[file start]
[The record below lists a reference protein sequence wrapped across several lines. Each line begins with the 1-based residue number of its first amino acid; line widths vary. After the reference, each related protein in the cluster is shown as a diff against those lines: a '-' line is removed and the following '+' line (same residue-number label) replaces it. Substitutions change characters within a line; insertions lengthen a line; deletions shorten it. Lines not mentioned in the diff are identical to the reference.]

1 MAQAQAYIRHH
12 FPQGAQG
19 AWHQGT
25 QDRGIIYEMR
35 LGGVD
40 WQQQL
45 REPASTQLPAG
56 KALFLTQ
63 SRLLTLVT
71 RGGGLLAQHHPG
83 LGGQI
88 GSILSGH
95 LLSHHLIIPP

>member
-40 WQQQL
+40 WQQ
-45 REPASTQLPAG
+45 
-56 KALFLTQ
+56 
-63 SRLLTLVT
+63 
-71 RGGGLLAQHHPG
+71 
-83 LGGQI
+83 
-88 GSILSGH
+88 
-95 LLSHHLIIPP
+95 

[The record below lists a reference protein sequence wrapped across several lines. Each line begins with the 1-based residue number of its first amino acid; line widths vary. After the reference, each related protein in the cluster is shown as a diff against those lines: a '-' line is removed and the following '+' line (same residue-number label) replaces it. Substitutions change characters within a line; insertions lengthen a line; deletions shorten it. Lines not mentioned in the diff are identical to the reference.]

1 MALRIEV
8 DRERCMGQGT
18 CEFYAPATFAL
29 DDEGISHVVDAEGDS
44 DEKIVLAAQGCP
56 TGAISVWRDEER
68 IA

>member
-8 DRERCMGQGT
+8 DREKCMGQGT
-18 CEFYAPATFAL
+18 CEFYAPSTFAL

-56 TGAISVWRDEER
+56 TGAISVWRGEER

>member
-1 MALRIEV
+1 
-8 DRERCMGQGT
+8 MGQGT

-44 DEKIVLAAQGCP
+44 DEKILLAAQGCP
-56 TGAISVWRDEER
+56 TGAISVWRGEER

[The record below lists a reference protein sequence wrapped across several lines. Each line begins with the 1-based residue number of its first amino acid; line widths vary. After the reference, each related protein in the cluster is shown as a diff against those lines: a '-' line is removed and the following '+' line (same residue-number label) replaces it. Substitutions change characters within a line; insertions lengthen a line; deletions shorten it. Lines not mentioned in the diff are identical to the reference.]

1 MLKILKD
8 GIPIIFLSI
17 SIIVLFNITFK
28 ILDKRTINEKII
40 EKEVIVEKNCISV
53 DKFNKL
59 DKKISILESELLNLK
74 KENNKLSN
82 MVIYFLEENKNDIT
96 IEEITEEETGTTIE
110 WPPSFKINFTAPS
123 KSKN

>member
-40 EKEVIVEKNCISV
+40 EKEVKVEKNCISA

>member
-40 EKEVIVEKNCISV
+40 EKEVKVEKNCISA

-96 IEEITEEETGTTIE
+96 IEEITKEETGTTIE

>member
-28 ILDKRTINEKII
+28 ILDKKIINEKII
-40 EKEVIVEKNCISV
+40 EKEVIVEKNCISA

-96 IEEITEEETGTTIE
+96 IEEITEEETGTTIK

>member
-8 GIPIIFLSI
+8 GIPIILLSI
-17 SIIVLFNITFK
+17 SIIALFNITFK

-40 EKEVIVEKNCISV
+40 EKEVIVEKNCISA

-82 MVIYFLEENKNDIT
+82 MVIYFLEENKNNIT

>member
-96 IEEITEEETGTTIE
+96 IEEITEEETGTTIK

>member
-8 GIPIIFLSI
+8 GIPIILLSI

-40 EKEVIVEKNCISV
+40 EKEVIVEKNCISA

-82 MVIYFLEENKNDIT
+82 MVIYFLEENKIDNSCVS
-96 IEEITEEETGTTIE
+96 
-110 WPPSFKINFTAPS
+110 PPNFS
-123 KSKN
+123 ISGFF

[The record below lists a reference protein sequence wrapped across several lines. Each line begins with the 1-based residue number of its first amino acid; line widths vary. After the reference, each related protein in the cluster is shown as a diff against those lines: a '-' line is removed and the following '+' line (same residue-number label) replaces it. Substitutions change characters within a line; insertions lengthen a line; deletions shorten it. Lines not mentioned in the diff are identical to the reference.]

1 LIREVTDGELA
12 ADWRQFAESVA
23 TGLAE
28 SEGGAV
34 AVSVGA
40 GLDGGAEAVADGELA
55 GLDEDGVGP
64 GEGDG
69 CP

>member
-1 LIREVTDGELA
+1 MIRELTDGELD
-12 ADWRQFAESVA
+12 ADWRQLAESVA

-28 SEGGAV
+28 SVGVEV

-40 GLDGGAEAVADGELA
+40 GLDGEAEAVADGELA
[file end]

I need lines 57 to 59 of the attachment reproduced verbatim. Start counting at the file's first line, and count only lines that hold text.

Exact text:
1 MLKILKD
8 GIPIIFLSI
17 SIIVLFNITFK